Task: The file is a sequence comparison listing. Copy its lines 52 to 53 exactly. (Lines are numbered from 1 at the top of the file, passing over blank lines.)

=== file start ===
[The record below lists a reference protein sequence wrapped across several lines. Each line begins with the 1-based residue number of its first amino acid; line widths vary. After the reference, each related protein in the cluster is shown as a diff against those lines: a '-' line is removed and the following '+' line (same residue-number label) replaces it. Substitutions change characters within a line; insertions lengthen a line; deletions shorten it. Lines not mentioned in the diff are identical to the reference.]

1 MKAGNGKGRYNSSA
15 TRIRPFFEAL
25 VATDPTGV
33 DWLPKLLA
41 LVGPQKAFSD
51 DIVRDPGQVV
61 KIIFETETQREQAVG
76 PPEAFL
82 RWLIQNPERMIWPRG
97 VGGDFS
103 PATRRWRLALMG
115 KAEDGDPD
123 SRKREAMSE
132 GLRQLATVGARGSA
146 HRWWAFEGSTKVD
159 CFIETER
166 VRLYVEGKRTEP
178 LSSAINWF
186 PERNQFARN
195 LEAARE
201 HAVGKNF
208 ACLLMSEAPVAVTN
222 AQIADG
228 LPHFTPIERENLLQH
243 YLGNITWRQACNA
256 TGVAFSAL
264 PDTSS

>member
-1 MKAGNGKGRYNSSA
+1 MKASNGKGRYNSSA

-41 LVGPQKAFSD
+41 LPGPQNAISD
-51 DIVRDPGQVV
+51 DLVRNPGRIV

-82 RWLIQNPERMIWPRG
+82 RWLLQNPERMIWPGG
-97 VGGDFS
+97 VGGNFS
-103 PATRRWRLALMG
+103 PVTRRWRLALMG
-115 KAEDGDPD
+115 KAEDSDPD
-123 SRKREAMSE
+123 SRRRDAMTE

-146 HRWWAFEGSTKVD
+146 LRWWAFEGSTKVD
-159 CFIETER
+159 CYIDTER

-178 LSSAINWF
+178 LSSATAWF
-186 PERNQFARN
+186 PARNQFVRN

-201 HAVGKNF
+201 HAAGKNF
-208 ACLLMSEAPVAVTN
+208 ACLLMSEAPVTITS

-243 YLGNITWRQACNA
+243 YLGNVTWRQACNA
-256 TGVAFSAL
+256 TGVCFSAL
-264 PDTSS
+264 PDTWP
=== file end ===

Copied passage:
-186 PERNQFARN
+186 PARNQFVRN